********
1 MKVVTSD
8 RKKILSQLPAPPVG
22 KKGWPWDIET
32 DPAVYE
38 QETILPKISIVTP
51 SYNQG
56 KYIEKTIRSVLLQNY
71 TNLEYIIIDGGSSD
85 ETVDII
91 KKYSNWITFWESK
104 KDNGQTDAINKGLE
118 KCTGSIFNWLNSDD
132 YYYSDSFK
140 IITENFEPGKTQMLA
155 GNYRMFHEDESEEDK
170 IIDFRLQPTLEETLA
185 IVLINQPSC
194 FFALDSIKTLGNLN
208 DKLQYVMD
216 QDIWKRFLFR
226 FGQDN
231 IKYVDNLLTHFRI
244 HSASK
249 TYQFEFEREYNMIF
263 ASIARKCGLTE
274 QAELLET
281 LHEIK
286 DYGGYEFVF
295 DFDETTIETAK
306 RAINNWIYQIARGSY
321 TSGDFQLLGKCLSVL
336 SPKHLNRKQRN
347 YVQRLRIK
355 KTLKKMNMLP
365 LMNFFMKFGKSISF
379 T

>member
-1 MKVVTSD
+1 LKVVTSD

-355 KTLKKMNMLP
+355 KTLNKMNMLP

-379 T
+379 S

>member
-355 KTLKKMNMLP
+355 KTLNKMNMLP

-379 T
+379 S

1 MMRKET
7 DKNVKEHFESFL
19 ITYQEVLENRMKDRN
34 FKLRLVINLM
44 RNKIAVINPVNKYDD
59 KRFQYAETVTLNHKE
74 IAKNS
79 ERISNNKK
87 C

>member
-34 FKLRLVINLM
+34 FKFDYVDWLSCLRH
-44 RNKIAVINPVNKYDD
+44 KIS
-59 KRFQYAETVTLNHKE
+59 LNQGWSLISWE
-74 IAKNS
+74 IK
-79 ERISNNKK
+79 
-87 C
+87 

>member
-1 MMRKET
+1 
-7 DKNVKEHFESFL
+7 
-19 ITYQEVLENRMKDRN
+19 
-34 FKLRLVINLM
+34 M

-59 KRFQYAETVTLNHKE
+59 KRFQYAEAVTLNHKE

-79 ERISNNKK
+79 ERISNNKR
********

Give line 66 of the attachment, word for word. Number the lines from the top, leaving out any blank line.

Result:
+74 IK